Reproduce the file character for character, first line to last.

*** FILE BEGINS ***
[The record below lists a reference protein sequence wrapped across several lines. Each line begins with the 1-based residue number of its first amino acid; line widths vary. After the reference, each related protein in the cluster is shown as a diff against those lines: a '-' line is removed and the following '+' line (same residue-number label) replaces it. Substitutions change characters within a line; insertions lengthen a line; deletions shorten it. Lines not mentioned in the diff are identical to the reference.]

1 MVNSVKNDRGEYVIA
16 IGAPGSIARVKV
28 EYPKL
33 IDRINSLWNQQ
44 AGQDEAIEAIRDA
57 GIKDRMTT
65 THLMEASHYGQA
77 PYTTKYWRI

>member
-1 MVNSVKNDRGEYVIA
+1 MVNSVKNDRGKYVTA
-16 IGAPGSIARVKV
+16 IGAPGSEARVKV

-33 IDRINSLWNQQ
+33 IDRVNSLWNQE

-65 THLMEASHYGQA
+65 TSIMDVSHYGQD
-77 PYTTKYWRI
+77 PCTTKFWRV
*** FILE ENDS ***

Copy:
[The record below lists a reference protein sequence wrapped across several lines. Each line begins with the 1-based residue number of its first amino acid; line widths vary. After the reference, each related protein in the cluster is shown as a diff against those lines: a '-' line is removed and the following '+' line (same residue-number label) replaces it. Substitutions change characters within a line; insertions lengthen a line; deletions shorten it. Lines not mentioned in the diff are identical to the reference.]

1 MVNSVKNDRGEYVIA
16 IGAPGSIARVKV
28 EYPKL
33 IDRINSLWNQQ
44 AGQDEAIEAIRDA
57 GIKDRMTT
65 THLMEASHYGQA
77 PYTTKYWRI

>member
-1 MVNSVKNDRGEYVIA
+1 MVNSVKNDRGKYVTA
-16 IGAPGSIARVKV
+16 IGAPGSEARVKV

-33 IDRINSLWNQQ
+33 IDRVNSLWNQE

-65 THLMEASHYGQA
+65 TSIMDVSHYGQD
-77 PYTTKYWRI
+77 PCTTKFWRV